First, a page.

Image by Lipofsky: Future of Research members at our first summit in Boston in 2014   Academia is reaching a critical turning point, where effective and positive mentoring is more necessary than ever before. A slew of recommendations, reports and surveys are showing that recognition for good mentoring and appropriate responses to poor mentoring (or even egregious behavior) are currently not up to par with the standards of excellence required to sustain the research enterprise. Most importantly,  early career researchers are recognizing this deficit, and demanding change. Failure to effect this change will cause the research enterprise to lose or squander talent.   There are a number of striking problems that can be traced back to a lack of mentoring focus by departments, institutions and funding agencies:   ⅓ of those who start biology PhDs in the U.S. do not complete them. Sexual harassment in U.S. academia is at a rate second only to the military. For foreign postdocs, precarious visa situations are being exploited to make them work more, for less. There are postdocs facing barriers to taking their own research projects with them when they leave a lab under someone else’s “mentorship”. Retention of underrepresented populations in research is hindered by a focus on diversity in numbers, rather than on generating more inclusive and welcoming environments with culturally-appropriate mentoring.   However, there is also increasing recognition of the need to center mentoring in the research enterprise: The National Academies of Sciences, Engineering and Medicine (NASEM) are currently carrying out a study, with a report due next Fall, on The Science of Mentoring in STEMM; The NASEM sexual...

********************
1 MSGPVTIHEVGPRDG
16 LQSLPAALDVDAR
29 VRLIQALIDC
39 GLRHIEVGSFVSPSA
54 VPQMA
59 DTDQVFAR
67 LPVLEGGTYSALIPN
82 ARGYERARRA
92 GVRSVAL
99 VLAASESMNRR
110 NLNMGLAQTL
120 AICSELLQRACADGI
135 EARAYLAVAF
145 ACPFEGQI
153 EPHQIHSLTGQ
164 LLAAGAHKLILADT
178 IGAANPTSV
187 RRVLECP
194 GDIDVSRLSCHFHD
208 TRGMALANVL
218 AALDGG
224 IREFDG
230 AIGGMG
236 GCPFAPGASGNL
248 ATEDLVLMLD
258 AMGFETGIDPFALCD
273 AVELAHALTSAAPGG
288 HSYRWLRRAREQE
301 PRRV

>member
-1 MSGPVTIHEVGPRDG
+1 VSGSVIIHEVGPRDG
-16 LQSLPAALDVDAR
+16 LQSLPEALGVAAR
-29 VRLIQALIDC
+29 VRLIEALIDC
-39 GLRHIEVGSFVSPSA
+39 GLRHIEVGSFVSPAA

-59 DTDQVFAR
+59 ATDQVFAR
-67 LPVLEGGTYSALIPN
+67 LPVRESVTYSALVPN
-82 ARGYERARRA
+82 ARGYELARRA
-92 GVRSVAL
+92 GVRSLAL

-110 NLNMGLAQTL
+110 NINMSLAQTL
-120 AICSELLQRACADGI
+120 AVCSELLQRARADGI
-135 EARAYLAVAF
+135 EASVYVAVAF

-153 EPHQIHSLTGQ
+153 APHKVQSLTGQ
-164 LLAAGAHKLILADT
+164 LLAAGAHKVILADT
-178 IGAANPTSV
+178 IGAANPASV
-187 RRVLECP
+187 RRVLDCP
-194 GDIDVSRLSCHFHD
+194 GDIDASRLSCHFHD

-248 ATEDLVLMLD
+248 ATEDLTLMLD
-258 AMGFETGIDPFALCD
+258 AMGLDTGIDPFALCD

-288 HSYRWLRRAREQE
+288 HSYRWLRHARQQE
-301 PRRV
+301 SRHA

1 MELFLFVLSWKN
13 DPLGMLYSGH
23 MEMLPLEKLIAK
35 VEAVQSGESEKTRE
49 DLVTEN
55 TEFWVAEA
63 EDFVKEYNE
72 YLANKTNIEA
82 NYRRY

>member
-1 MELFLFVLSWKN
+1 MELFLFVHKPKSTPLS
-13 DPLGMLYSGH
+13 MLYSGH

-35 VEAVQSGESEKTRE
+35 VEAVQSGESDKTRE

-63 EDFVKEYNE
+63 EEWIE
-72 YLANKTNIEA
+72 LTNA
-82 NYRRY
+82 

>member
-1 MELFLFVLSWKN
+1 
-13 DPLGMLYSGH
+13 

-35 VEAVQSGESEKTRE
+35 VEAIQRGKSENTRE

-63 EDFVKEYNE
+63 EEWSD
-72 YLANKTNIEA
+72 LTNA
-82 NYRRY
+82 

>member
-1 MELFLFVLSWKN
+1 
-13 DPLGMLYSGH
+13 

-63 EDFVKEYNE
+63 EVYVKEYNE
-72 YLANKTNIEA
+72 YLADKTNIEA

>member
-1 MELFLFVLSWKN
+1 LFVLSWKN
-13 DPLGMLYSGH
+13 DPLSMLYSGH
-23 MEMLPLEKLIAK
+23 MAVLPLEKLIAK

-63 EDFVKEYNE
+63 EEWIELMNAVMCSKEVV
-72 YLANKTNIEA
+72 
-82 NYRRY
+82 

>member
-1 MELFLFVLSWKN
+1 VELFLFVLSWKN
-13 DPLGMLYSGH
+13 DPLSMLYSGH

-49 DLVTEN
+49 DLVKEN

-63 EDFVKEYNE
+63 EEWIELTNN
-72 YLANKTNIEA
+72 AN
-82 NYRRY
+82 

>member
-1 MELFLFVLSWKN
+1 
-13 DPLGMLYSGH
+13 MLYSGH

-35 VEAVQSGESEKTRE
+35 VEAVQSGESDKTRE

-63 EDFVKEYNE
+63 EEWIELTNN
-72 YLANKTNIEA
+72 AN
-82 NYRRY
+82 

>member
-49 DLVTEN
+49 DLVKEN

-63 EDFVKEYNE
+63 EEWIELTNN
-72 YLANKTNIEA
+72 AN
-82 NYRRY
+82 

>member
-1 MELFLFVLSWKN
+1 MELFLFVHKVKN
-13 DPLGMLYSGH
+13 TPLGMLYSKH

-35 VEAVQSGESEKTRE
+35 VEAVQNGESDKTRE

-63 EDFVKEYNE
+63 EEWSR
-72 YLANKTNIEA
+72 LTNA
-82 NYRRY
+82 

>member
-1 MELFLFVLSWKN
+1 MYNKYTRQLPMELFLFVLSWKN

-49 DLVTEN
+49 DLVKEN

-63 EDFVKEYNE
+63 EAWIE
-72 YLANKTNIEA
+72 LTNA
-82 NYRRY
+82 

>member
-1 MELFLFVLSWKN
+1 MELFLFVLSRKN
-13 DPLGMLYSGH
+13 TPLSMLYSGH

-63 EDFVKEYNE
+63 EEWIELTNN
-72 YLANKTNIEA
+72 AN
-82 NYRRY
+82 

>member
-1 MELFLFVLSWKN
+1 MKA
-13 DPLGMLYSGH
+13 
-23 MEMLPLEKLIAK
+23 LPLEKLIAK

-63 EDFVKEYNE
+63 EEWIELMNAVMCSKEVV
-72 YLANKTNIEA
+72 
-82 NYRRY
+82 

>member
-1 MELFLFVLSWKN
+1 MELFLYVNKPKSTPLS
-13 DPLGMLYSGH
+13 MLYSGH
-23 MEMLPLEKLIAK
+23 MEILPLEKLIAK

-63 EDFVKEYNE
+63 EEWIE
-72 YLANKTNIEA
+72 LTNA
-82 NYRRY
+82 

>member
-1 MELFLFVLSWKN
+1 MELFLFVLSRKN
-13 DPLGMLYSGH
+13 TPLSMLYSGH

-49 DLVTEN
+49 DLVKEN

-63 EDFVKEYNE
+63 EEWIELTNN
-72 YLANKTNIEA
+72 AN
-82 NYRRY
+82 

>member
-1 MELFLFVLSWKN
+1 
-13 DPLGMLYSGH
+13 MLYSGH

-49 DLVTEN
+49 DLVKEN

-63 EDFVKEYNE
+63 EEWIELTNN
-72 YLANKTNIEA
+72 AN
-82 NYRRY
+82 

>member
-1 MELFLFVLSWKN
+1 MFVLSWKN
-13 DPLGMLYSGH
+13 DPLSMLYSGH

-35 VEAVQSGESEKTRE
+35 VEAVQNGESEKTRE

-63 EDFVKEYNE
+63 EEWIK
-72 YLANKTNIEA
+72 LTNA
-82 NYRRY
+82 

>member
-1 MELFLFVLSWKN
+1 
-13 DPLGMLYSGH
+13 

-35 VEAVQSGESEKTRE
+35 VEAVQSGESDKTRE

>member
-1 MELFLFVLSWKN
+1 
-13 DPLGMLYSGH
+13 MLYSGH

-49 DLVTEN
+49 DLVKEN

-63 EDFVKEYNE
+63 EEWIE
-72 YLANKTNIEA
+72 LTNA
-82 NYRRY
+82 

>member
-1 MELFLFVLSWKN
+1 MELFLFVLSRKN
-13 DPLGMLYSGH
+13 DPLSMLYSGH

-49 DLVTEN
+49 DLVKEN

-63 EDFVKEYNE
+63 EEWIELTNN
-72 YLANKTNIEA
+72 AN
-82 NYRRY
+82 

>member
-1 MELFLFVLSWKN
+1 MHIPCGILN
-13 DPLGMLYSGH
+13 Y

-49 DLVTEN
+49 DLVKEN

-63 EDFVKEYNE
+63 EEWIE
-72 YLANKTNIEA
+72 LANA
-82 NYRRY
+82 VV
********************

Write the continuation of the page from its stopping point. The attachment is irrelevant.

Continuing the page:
National Postdoc Appreciation Week 2018 is this week!

National Postdoc Appreciation Week 2018 is this week!

Today marks the beginning of the ninth annual celebration of National Postdoc Appreciation Week (NPAW): September 17-21, 2018. You can find out more about events taking place for NPAW at the National Postdoc Association’s website here and you can follow #NPAW2018 to find out more about postdocs online.   Future of Research members are taking part in events for #NPAW2018 across the country on Monday and Tuesday – we hope to see some of you in person or online! We will be sharing our resources for postdocs, and discussing the state of the postdoc position, throughout the week:   Dr. Adriana Bankston is at the University of Southern California: “Monday, September 17 Components of a Successful Postdoc with Dr. Adriana Bankston (Future of Research) 9:00 a.m. -10:20 a.m. UPC Waite Phillips Hall (WPH) room 207 (2nd floor) Baked goods and coffee will be provided. Postdoctoral researchers are critical to the future of science. Fair pay, opportunities for meaningful leadership positions, and access to positive mentoring are critical factors of a successful postdoc experience. These factors are also likely to influence the decisions of postdocs on which institutions they will choose for conducting independent research, as well as whether to remain in academe or pursue other career paths. Read more.”   Dr. Gary McDowell is at Washington University in St. Louis: “Monday, September 17 Advocacy Workshop with Future of Research and the WashU Postdoc Society Executive Council 9:00 a.m. – 11:00 a.m. Medical Campus What are the issues and barriers postdocs face at WashU? How can individual postdocs fix problems? What role does the WashU Postdoc Society have in affecting change? Gary McDowell, Ph.D., executive director of The Future...